Friday 28 October 2016

Seth Rogen – his movies will kill us all!

Published 28/05/2014 | 02:30

Seth Rogen with Rose Byrne in Bad Neighbours
Seth Rogen with Rose Byrne in Bad Neighbours

We all love a good row about a movie. I don't mean one of those animated debates between the chin-strokers and pointy-beards about whether Lars von Trier is a genius or the biggest chancer this side of David Blaine. No, I'm talking about a good, old-fashioned moral panic, when people start to blame a movie, or a genre of movies, for all sorts of bad craziness in the real world.

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These types usually fall into two categories. The conservative religious ones who picketed The Last Temptation Of Christ as blasphemous but who, weirdly, had no problem with The Passion Of The Christ, which was as close to a two-hour, gross-out torture porn flick as you're ever likely to see.

Then there are those who are so evolved and sentient that they feel they should decide what is suitable for the rest of us. They are the ones who decried movies like Natural Born Killers and are convinced that while they are immune to the corrupting moral influence of certain films, the rest of us are so stupid that we simply can't be trusted.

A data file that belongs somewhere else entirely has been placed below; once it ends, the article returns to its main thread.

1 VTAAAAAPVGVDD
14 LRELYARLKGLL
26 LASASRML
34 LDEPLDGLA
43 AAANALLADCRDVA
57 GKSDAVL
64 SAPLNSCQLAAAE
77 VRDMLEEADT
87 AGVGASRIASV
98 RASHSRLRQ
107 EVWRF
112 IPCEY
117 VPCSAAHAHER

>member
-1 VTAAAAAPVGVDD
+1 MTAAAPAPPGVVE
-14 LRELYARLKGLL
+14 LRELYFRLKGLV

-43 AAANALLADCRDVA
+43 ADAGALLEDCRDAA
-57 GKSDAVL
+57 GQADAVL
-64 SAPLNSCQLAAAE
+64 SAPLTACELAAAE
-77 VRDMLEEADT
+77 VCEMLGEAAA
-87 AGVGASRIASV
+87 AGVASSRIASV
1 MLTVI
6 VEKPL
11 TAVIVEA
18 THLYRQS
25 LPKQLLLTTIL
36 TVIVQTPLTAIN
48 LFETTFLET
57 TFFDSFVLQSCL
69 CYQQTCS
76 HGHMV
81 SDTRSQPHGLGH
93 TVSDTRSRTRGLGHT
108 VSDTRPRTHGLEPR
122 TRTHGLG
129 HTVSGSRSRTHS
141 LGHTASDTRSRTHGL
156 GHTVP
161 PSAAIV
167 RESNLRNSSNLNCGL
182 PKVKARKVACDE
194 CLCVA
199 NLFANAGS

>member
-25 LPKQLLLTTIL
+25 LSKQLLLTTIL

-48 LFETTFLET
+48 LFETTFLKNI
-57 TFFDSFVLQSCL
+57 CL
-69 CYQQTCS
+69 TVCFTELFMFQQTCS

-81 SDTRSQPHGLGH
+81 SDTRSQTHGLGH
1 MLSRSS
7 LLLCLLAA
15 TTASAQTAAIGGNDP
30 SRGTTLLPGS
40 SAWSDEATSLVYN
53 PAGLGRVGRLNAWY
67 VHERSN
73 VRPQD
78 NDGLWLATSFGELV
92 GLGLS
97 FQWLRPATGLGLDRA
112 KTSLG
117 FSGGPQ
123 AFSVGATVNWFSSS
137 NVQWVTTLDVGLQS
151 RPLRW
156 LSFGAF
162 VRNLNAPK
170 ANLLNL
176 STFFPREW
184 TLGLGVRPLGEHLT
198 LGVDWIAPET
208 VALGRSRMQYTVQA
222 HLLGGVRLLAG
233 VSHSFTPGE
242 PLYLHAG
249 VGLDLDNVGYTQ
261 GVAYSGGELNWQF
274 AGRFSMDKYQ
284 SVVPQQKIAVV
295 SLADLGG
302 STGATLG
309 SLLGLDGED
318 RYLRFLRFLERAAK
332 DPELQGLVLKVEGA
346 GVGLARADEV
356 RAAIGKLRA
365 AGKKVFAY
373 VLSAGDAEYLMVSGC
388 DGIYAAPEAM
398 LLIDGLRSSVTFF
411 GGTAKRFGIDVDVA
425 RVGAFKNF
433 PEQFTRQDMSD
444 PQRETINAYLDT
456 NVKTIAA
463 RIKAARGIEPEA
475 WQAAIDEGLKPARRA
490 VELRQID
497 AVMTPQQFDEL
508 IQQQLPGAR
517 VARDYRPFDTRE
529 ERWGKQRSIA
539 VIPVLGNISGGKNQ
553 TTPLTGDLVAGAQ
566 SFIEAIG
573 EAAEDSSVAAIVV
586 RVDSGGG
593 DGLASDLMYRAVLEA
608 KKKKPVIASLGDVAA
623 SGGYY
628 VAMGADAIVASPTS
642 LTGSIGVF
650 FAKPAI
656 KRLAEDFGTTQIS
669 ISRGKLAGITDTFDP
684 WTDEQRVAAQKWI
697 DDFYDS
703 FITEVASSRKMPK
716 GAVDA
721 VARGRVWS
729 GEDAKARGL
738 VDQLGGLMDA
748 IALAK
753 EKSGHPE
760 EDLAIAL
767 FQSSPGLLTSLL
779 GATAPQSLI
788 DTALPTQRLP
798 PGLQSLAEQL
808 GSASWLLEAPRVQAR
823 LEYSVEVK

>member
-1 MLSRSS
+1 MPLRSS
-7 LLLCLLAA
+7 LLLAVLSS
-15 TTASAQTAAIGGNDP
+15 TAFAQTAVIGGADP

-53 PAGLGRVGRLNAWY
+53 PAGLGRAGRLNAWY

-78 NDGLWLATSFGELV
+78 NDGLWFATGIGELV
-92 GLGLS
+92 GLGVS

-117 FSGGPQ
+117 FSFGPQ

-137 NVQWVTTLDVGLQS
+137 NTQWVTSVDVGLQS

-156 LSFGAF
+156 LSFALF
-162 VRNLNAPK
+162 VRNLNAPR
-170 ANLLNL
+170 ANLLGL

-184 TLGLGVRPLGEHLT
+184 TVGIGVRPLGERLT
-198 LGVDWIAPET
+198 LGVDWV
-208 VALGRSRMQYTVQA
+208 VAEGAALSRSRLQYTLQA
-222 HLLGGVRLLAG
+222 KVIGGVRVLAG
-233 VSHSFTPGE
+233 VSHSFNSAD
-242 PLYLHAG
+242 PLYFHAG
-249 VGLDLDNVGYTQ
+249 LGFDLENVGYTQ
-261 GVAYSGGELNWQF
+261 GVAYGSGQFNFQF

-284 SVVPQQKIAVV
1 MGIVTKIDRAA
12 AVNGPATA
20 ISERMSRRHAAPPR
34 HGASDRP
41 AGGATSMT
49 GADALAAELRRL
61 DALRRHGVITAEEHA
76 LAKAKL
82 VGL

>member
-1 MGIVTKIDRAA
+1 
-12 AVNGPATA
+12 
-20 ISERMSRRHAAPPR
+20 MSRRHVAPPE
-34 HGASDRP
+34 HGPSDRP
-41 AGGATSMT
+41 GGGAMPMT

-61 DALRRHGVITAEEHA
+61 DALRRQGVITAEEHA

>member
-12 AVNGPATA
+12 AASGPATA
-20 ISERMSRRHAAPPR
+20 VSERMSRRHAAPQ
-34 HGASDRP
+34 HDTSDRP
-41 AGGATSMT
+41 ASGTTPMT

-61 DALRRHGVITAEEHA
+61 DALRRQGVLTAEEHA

It was only a matter of time before movies and Hollywood were dragged into the Elliot Rodger shooting spree in California, which left six people dead. But did anyone think the cold, gnarly finger of recrimination would be pointed at Seth Rogen, of all people?

His latest piece of harmless junk is Bad Neighbours (just Neighbors in America). But according to a fantastically snotty piece in the Washington Post, film critic Ann Hornaday claims that the rise of the lovable goofball has merely increased alienation amongst young men: "How many students watch outsized frat-boy fantasies like Neighbors and feel, as Rodger did, unjustly shut out of college life that should be full of sex and fun and pleasure? How many men ... find that those happy endings constantly elude them and conclude, 'It's not fair?'"

The op-ed then goes on to condemn 'white, male culture' and adds, for good measure: "If our cinematic grammar is one of violence, sexual conquest and macho swagger – thanks to male studio executives who green-light projects according to their own pathetic predilections – no-one should be surprised when those impulses take luridly literal form in the culture at large."

In other words, monkey see; monkey do. Or, rather, spoiled, narcissistic rich kid see; spoiled, narcissistic rich kid do.

There's no proof that Rodger ever saw Neighbors, but how desperate do you have to be to start pinning the blame for a massacre on a dumb comedy?

I suppose we shouldn't be surprised. I suppose that when man started to dabble in the first cave drawings he was confronted by Homo Sapien Mothers Against Indecency who objected to the violence and nudity on walls where the kids could see them. You think those blurred bits on the Lascaux cave paintings are the result of erosion? Wrong, they're humanity's first ever pixels.